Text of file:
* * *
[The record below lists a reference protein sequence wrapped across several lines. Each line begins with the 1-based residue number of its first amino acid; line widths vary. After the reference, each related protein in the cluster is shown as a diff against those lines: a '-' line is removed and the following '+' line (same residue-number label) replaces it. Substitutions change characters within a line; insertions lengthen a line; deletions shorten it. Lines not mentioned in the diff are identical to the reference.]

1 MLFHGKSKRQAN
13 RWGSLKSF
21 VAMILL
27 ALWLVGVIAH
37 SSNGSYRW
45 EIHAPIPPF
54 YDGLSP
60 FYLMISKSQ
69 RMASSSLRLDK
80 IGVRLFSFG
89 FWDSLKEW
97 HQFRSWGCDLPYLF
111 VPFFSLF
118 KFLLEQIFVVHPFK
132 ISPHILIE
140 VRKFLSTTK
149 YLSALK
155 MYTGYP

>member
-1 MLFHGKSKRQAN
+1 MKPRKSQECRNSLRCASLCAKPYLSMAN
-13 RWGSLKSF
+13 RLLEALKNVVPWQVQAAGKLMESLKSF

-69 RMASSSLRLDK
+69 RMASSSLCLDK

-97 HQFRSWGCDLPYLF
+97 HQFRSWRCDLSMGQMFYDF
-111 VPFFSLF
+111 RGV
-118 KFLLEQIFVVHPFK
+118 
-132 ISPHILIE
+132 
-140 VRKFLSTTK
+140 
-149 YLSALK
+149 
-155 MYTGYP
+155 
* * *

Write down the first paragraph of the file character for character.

[The record below lists a reference protein sequence wrapped across several lines. Each line begins with the 1-based residue number of its first amino acid; line widths vary. After the reference, each related protein in the cluster is shown as a diff against those lines: a '-' line is removed and the following '+' line (same residue-number label) replaces it. Substitutions change characters within a line; insertions lengthen a line; deletions shorten it. Lines not mentioned in the diff are identical to the reference.]